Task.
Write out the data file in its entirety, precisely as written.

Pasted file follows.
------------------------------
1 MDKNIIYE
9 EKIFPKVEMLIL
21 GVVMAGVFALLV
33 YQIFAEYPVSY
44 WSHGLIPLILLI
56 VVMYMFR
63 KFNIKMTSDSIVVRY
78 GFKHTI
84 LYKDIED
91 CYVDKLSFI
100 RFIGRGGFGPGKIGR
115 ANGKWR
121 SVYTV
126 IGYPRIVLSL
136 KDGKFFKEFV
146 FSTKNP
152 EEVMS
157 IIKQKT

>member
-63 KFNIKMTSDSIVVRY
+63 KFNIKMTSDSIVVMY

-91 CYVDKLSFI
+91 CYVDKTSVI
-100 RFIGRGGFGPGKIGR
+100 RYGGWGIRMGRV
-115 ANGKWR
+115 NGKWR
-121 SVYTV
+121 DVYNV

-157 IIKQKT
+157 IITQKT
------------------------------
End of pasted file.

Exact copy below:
1 MDKNIIYE
9 EKIFPKVEMLIL
21 GVVMAGVFALLV
33 YQIFAEYPVSY
44 WSHGLIPLILLI
56 VVMYMFR
63 KFNIKMTSDSIVVRY
78 GFKHTI
84 LYKDIED
91 CYVDKLSFI
100 RFIGRGGFGPGKIGR
115 ANGKWR
121 SVYTV
126 IGYPRIVLSL
136 KDGKFFKEFV
146 FSTKNP
152 EEVMS
157 IIKQKT

>member
-63 KFNIKMTSDSIVVRY
+63 KFNIKMTSDSIVVMY

-91 CYVDKLSFI
+91 CYVDKTSVI
-100 RFIGRGGFGPGKIGR
+100 RYGGWGIRMGRV
-115 ANGKWR
+115 NGKWR
-121 SVYTV
+121 DVYNV

-157 IIKQKT
+157 IITQKT